As the mother of two children who were born with a genetic mutation that has left them legally blind, I believe this nation has already benefited from the human rights treaty, which, as Dana Milbank wrote [“Santorum’s disabled argument,” Nov. 27] “forbids discrimination against people with AIDS, who are blind, who use wheelchairs and the like” and “has been ratified by 126 nations, including China.”
In 2011, our son, Nathan, a straight-A student at Walt Whitman High School in Bethesda, was chosen by the State Department to be part of a group of student ambassadors who would spend six weeks in China learning Chinese.
While the other students who were chosen were notified of their city, housing and school assignments weeks in advance, we waited on pins and needles as we heard things such as, “Well, in China kids with visual impairments usually attend, ‘special,’ schools,” and “They have never done anything like this before.”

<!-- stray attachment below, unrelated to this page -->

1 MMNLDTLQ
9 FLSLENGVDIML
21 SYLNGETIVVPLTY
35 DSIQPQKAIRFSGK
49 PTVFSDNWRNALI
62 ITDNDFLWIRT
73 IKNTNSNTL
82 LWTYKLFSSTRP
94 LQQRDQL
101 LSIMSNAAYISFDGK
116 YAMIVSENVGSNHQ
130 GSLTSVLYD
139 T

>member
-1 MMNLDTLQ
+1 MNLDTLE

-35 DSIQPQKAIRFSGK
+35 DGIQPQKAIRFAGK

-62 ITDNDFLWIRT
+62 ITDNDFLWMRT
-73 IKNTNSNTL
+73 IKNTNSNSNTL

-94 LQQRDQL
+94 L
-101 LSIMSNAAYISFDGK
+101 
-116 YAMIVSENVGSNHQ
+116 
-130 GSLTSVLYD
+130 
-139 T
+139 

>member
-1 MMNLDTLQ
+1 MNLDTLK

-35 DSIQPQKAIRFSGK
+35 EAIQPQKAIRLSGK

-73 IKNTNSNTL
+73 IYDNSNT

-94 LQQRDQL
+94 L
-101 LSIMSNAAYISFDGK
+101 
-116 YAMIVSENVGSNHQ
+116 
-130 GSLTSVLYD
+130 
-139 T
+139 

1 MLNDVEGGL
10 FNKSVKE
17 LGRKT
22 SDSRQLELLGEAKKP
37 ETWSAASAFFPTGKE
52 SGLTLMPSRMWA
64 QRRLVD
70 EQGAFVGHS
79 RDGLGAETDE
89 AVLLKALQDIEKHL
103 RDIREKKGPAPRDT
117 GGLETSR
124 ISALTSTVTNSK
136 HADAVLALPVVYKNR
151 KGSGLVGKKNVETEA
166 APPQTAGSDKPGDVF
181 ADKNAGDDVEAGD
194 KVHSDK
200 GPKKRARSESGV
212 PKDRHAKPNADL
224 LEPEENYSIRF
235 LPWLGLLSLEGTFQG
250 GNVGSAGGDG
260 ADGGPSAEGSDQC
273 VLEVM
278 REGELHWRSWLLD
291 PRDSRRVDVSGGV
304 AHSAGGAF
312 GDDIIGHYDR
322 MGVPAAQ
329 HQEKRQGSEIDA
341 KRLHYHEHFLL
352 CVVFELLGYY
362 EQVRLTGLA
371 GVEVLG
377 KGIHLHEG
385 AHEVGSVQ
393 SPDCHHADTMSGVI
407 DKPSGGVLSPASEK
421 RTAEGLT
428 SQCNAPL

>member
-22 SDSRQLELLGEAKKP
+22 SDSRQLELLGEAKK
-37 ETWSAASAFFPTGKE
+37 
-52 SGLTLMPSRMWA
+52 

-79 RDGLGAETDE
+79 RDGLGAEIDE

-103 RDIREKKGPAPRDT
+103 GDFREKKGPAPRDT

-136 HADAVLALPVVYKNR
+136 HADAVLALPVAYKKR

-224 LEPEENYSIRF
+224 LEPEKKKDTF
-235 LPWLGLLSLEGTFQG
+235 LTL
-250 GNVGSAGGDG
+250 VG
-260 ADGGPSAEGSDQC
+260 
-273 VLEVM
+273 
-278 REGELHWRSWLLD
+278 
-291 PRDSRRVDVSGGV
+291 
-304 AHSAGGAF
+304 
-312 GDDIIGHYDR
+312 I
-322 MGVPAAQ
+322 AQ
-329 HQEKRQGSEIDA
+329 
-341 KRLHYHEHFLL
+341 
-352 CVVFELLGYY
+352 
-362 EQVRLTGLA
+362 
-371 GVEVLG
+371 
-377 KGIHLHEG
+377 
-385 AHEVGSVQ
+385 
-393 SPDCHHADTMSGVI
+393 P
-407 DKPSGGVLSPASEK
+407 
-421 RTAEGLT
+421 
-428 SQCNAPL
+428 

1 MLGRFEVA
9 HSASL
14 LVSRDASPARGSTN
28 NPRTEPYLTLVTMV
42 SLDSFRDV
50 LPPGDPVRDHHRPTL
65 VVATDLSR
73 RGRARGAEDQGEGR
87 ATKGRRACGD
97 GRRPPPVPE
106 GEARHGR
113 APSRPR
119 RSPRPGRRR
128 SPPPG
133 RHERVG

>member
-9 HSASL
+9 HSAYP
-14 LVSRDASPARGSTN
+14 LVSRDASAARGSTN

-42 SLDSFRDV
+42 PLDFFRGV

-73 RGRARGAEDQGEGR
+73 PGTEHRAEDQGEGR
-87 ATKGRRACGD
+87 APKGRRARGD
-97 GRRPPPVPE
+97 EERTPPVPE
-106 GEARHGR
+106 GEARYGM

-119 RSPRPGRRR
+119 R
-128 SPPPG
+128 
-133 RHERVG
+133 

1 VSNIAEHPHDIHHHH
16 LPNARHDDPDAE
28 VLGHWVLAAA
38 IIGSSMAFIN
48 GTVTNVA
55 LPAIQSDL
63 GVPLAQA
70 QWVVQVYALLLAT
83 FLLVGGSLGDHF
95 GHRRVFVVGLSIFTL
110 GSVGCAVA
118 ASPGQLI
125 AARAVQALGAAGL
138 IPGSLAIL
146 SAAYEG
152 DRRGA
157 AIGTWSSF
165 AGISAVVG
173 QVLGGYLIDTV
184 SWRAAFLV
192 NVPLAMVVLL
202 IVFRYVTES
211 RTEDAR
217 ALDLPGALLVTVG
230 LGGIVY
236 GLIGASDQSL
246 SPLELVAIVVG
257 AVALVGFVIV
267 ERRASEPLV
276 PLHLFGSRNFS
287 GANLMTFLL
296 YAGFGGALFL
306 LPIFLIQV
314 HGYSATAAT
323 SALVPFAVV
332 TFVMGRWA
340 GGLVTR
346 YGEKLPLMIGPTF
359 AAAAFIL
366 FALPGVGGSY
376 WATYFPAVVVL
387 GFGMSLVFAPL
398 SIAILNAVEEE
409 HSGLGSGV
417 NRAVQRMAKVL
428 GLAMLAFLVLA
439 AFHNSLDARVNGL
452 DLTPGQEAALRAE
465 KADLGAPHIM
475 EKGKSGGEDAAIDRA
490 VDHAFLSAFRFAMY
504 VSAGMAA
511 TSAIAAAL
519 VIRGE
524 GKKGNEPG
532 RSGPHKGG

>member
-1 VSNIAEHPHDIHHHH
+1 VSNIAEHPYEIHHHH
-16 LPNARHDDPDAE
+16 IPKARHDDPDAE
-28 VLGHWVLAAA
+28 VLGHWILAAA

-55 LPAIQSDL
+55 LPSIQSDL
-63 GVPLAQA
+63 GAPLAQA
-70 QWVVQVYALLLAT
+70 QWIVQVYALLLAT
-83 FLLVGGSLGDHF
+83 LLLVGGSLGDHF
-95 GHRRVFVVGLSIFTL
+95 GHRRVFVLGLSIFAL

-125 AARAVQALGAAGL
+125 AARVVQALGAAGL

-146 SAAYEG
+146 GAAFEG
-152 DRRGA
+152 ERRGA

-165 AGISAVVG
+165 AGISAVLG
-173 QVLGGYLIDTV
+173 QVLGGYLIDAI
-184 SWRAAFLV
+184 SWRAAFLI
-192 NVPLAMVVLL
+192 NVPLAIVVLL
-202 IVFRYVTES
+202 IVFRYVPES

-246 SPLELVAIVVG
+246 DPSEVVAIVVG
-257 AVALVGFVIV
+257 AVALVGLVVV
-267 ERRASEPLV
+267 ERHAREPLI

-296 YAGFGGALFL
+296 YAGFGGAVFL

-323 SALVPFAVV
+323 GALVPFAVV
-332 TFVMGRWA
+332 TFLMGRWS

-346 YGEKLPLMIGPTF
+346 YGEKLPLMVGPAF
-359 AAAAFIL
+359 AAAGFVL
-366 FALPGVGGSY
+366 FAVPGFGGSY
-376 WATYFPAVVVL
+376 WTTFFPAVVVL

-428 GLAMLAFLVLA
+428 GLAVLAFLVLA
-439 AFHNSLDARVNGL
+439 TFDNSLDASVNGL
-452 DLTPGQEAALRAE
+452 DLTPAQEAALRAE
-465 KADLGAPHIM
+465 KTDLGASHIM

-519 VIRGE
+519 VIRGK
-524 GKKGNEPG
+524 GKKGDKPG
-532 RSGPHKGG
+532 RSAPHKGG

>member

Finally, only days before the students’ departure date, and only after assistance from various disability-rights advocates did we learn that Nathan would, in fact, be going. It was a fantastic experience for all involved, and it might never have happened if it were not for such treaties as the one opposed by Rick Santorum.
My son was a pioneer in China, where he successfully disproved antiquated notions of what people with disabilities are capable of accomplishing.
Marie Liu, Bethesda